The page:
Wine time is special to us. In the long-stemmed glasses Dearly Beloved bought which don’t fit in the dishwasher and are therefore a pain to wash, he pours a glass of red for me, white for him, and we sit down together in our early evening ritual to talk and toast something special about the day.
Sometimes we talk of the future, sometimes we reminisce . More than once we have smiled about the long-ago time we indulged in more than one glass–an entire bottle, in fact– on a cold winter night after the kids had gone to bed. We even remember the brand: Gallo Hearty Burgundy, 99¢.
Rarely have we ordered a bottle of wine when the two of us go out to eat, perhaps just a handful of occasions. The first time we can recall doing so, although we no longer remember either the specific event or even the restaurant, we are certain that it was well above our budget and know that we felt quite “big city sophisticated” about the evening.
The server brought our selection, held it out for approval, then proceeded to open it. . . putting the bottle in her left armpit to do so. We looked at each other with wide eyes and tried not to giggle.
Some years later, a young couple we knew in Wisconsin invited us to a wine tasting at their home. They had heard about an excellent German vintner whose rather expensive wines were sold in the US only by the case, through tastings at private homes. They had arranged for an appointment with the sales rep. Would we come, so that perhaps if we tasted something wonderful, we could order a case between us. It would just be the two couples. We agreed to go, but although we had moved up a notch or so from the 99-cent Gallo, we doubted that we would want to order any expensive wines.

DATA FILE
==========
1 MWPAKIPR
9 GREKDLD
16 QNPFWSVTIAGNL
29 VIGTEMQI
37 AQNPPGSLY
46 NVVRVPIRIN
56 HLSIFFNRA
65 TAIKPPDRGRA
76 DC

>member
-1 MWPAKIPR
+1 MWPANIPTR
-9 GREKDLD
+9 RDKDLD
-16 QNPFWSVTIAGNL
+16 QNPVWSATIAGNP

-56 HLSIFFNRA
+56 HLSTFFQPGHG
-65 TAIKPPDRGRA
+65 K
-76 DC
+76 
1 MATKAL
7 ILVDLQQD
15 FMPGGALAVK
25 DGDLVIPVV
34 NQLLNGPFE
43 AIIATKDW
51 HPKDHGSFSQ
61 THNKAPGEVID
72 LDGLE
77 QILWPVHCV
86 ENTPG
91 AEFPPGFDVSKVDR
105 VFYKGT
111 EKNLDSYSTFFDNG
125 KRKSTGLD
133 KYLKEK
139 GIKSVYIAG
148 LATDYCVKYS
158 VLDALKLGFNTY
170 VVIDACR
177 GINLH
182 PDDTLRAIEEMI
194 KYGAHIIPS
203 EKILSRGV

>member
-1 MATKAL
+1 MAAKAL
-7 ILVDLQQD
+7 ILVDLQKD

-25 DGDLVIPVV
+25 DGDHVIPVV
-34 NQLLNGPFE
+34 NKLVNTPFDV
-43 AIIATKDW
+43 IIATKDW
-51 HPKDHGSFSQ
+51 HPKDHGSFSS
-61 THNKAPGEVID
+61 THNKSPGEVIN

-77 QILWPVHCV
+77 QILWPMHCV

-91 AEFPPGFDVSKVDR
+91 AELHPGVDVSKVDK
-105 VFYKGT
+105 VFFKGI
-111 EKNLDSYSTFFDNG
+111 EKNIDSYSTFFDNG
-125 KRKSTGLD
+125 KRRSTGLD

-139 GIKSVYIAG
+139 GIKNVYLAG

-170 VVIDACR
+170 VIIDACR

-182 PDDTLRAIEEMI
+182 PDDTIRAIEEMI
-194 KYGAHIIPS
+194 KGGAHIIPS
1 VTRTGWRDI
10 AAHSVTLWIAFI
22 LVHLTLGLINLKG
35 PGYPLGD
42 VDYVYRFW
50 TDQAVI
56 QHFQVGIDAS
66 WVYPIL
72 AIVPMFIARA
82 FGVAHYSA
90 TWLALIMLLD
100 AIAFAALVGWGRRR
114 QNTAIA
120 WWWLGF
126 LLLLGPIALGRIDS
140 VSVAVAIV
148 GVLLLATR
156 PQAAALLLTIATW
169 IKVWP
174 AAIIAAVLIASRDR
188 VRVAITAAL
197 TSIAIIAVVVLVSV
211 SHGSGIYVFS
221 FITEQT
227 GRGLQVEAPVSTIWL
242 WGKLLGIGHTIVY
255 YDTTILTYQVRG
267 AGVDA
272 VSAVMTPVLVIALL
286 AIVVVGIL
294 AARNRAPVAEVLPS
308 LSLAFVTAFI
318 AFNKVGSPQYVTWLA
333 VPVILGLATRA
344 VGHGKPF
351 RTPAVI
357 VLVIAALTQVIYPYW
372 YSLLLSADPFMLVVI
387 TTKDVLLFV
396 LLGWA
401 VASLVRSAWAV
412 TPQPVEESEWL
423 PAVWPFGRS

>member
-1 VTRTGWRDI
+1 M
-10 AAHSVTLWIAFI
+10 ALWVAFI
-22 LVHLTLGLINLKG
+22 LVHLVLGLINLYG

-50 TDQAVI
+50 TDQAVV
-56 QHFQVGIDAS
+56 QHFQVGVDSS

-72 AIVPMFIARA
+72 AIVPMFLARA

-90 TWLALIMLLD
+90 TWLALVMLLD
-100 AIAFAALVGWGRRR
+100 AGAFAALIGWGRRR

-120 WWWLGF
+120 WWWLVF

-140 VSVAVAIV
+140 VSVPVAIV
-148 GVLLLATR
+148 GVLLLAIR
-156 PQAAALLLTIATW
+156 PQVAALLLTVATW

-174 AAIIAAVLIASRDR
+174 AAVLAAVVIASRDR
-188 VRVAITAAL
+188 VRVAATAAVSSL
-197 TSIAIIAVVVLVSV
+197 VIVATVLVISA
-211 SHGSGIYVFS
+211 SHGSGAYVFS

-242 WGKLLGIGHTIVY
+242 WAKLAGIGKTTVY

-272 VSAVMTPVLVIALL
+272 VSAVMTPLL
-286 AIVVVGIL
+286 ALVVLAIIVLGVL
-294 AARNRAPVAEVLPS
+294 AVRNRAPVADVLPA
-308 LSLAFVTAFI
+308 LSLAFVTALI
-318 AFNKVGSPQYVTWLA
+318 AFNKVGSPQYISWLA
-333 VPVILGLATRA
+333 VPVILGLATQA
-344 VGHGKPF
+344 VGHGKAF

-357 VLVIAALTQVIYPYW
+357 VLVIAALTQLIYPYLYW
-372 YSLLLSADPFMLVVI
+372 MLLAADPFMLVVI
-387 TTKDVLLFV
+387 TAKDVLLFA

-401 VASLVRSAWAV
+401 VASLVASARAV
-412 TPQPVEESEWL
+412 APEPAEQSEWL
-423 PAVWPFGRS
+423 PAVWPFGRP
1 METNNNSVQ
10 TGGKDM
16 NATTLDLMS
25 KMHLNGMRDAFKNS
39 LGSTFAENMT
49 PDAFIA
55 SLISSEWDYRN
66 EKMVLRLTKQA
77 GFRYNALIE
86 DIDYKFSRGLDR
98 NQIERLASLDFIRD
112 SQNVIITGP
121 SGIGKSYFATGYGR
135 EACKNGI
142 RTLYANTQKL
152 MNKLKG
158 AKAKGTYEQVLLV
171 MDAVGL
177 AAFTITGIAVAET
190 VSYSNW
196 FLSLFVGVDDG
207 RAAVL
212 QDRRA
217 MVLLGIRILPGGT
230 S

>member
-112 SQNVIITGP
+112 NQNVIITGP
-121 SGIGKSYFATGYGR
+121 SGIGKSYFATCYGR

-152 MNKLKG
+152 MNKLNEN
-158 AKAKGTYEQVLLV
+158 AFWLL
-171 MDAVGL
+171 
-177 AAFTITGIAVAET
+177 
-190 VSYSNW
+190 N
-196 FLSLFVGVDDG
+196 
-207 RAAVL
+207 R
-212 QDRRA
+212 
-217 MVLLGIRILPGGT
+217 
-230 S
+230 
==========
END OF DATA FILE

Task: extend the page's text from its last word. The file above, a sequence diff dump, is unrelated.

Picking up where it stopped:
While the salesman was setting up his wares, the communion-like, palate-cleansing wafers, water, and the small sampling glasses, we sat and talked as we watched him. Dearly Beloved told the story of the bottle-in-the-armpit incident and we all laughed. The salesman shook his head with just the slightest hint of a sneer.
His slightly haughty spiel about German wines and how they differ from French wines was quite interesting and the names on the bottles he presented from his case were completely foreign to us: Spatlese. . . Auslese. . . Beerenaulese. . . Eiswein. Not a Liebfraumilch or Blue Nun among them. He had insisted that we sit in the den, since tasting these fine German wines was not a kitchen experience.
Finally it was time for the actual tasting. He picked up the bottle and the corkscrew with a swagger and a flourish… then, to our total astonishment, put the bottle between his legs, just a few inches south of his groin, and inserted the corkscrew.
Simultaneously, all four of us threw our heads back, looking up at the ceiling, to eliminate any chance of making eye contact with each other.
By the time he got to the last one, a dessert wine called Eiswein, and he explained how it was made from the grapes frozen on the vine, then pressed while still frozen, I, for one, was biting the inside of my cheeks to hold myself together while waiting to see if the ice wine would be groin-held, too. Alas, it was too expensive for the company to allow sampling, but we could hold the bottle if we wanted.
Yesterday, DB and I went to one of our neighborhood joints for lunch. He is the master of ceremony–remember the lo-o-o-ng stemmed glasses were his idea–and has decided that on Fridays he will have a light beer instead of water or Diet Coke if we go out for lunch. He doesn’t simply order it, he dramatically asks the server if it is Friday before he places his order. Yesterday’s was a Coors Light, while I got my usual Diet Coke with lemon.
She was back quickly, setting my Diet Coke down with her right hand, then taking the silverware and napkins from her left hand and placing them before us. A second trip for DB’s drink?
Nope, there was the opened bottle of beer, safely tucked in her left armpit.
Ah. . . it was fun to be 20-something again, even for an instant.